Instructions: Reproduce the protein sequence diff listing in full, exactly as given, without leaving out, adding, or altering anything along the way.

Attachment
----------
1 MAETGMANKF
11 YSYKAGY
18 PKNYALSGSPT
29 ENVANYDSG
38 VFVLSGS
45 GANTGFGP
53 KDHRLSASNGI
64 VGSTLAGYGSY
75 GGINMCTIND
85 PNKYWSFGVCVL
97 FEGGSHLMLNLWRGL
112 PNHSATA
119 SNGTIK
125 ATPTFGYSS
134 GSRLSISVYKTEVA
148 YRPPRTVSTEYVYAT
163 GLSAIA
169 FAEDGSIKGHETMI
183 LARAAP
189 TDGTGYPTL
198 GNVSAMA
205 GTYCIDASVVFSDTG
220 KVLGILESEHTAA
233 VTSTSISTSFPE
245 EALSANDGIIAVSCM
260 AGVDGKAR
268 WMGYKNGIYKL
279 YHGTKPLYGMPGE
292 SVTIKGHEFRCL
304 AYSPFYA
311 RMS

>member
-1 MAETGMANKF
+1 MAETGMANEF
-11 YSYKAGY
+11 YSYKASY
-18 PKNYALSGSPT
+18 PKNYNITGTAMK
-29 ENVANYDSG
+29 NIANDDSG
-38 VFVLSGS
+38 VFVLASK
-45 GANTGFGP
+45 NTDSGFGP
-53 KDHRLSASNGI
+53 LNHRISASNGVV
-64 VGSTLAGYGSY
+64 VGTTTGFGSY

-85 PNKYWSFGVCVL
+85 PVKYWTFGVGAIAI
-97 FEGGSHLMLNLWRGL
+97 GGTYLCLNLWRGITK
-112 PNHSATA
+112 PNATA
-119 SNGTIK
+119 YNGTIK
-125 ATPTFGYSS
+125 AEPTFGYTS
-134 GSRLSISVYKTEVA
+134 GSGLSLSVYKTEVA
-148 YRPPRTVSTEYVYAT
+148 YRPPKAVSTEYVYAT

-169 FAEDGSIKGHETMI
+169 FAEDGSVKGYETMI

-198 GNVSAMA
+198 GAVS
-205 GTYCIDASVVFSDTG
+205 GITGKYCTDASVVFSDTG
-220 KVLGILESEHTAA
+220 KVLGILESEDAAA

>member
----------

1 MAETGMANKF
11 YSYKAGY
18 PKNYALSGSPT
29 ENVANYDSG
38 VFVLSGS
45 GANTGFGP
53 KDHRLSASNGI
64 VGSTLAGYGSY
75 GGINMCTIND
85 PNKYWSFGVCVL
97 FEGGSHLMLNLWRGL
112 PNHSATA
119 SNGTIK
125 ATPTFGYSS
134 GSRLSISVYKTEVA
148 YRPPRTVSTEYVYAT
163 GLSAIA
169 FAEDGSIKGHETMI
183 LARAAP
189 TDGTGYPTL
198 GNVSAMA
205 GTYCIDASVVFSDTG
220 KVLGILESEHTAA
233 VTSTSISTSFPE
245 EALSANDGIIAVSCM
260 AGVDGKAR
268 WMGYKNGIYKL
279 YHGTKPLYGMPGE
292 SVTIKGHEFRCL
304 AYSPFYA
311 RMS

>member
-1 MAETGMANKF
+1 MAETGMANEF
-11 YSYKAGY
+11 YSYKASY
-18 PKNYALSGSPT
+18 PKNYNITGTAMK
-29 ENVANYDSG
+29 NIANDDSG
-38 VFVLSGS
+38 VFVLASK
-45 GANTGFGP
+45 NTDSGFGP
-53 KDHRLSASNGI
+53 LNHRISASNGVV
-64 VGSTLAGYGSY
+64 VGTTTGFGSY

-85 PNKYWSFGVCVL
+85 PVKYWTFGVGAIAI
-97 FEGGSHLMLNLWRGL
+97 GGTYLCLNLWRGITK
-112 PNHSATA
+112 PNATA
-119 SNGTIK
+119 YNGTIK
-125 ATPTFGYSS
+125 AEPTFGYTS
-134 GSRLSISVYKTEVA
+134 GSGLSLSVYKTEVA
-148 YRPPRTVSTEYVYAT
+148 YRPPKAVSTEYVYAT

-169 FAEDGSIKGHETMI
+169 FAEDGSVKGYETMI

-198 GNVSAMA
+198 GAVS
-205 GTYCIDASVVFSDTG
+205 GITGKYCTDASVVFSDTG
-220 KVLGILESEHTAA
+220 KVLGILESEDAAA

>member